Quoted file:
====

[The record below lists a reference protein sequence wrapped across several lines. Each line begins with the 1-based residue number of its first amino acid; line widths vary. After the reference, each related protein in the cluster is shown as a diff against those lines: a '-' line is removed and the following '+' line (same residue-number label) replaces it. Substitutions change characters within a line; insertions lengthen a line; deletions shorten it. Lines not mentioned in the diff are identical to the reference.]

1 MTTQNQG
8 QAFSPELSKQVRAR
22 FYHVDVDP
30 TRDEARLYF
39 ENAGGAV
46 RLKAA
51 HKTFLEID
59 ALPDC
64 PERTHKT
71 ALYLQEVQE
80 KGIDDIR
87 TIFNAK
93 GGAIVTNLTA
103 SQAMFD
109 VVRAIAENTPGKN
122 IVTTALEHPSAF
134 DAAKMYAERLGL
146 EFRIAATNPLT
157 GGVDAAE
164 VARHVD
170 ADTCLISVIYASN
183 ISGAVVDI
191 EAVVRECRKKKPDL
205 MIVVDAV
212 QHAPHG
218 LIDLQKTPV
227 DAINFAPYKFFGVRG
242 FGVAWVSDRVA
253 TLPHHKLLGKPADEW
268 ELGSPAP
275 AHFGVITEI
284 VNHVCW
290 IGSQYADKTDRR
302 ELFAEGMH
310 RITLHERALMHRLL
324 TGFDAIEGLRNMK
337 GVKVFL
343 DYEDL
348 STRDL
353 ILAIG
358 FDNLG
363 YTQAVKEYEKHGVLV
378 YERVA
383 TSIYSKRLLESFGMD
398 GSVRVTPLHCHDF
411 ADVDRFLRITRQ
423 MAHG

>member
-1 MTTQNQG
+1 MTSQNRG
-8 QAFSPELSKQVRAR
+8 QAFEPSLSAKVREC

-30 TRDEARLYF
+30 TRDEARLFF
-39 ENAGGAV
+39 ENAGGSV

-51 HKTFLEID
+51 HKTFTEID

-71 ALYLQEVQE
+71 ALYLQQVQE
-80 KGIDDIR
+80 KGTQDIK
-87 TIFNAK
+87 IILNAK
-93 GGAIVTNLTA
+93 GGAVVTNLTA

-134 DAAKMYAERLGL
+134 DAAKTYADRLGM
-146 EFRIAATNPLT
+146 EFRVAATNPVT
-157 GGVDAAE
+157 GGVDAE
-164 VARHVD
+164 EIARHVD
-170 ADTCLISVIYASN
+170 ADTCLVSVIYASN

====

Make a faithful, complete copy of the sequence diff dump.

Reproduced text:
[The record below lists a reference protein sequence wrapped across several lines. Each line begins with the 1-based residue number of its first amino acid; line widths vary. After the reference, each related protein in the cluster is shown as a diff against those lines: a '-' line is removed and the following '+' line (same residue-number label) replaces it. Substitutions change characters within a line; insertions lengthen a line; deletions shorten it. Lines not mentioned in the diff are identical to the reference.]

1 MTTQNQG
8 QAFSPELSKQVRAR
22 FYHVDVDP
30 TRDEARLYF
39 ENAGGAV
46 RLKAA
51 HKTFLEID
59 ALPDC
64 PERTHKT
71 ALYLQEVQE
80 KGIDDIR
87 TIFNAK
93 GGAIVTNLTA
103 SQAMFD
109 VVRAIAENTPGKN
122 IVTTALEHPSAF
134 DAAKMYAERLGL
146 EFRIAATNPLT
157 GGVDAAE
164 VARHVD
170 ADTCLISVIYASN
183 ISGAVVDI
191 EAVVRECRKKKPDL
205 MIVVDAV
212 QHAPHG
218 LIDLQKTPV
227 DAINFAPYKFFGVRG
242 FGVAWVSDRVA
253 TLPHHKLLGKPADEW
268 ELGSPAP
275 AHFGVITEI
284 VNHVCW
290 IGSQYADKTDRR
302 ELFAEGMH
310 RITLHERALMHRLL
324 TGFDAIEGLRNMK
337 GVKVFL
343 DYEDL
348 STRDL
353 ILAIG
358 FDNLG
363 YTQAVKEYEKHGVLV
378 YERVA
383 TSIYSKRLLESFGMD
398 GSVRVTPLHCHDF
411 ADVDRFLRITRQ
423 MAHG

>member
-1 MTTQNQG
+1 MTSQNRG
-8 QAFSPELSKQVRAR
+8 QAFEPSLSAKVREC

-30 TRDEARLYF
+30 TRDEARLFF
-39 ENAGGAV
+39 ENAGGSV

-51 HKTFLEID
+51 HKTFTEID

-71 ALYLQEVQE
+71 ALYLQQVQE
-80 KGIDDIR
+80 KGTQDIK
-87 TIFNAK
+87 IILNAK
-93 GGAIVTNLTA
+93 GGAVVTNLTA

-134 DAAKMYAERLGL
+134 DAAKTYADRLGM
-146 EFRIAATNPLT
+146 EFRVAATNPVT
-157 GGVDAAE
+157 GGVDAE
-164 VARHVD
+164 EIARHVD
-170 ADTCLISVIYASN
+170 ADTCLVSVIYASN